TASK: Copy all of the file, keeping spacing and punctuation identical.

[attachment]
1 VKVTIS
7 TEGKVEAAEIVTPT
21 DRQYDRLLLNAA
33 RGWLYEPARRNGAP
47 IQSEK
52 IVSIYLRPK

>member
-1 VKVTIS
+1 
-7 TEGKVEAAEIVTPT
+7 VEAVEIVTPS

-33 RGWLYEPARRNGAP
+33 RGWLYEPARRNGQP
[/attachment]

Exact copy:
1 VKVTIS
7 TEGKVEAAEIVTPT
21 DRQYDRLLLNAA
33 RGWLYEPARRNGAP
47 IQSEK
52 IVSIYLRPK

>member
-1 VKVTIS
+1 
-7 TEGKVEAAEIVTPT
+7 VEAVEIVTPS

-33 RGWLYEPARRNGAP
+33 RGWLYEPARRNGQP